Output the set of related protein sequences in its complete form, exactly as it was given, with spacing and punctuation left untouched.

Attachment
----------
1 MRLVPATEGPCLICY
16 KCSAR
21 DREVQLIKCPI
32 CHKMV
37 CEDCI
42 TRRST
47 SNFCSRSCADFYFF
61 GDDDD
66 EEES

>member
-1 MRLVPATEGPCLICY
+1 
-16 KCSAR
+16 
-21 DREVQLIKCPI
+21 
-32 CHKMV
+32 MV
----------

1 MRLVPATEGPCLICY
16 KCSAR
21 DREVQLIKCPI
32 CHKMV
37 CEDCI
42 TRRST
47 SNFCSRSCADFYFF
61 GDDDD
66 EEES

>member
-1 MRLVPATEGPCLICY
+1 
-16 KCSAR
+16 
-21 DREVQLIKCPI
+21 
-32 CHKMV
+32 MV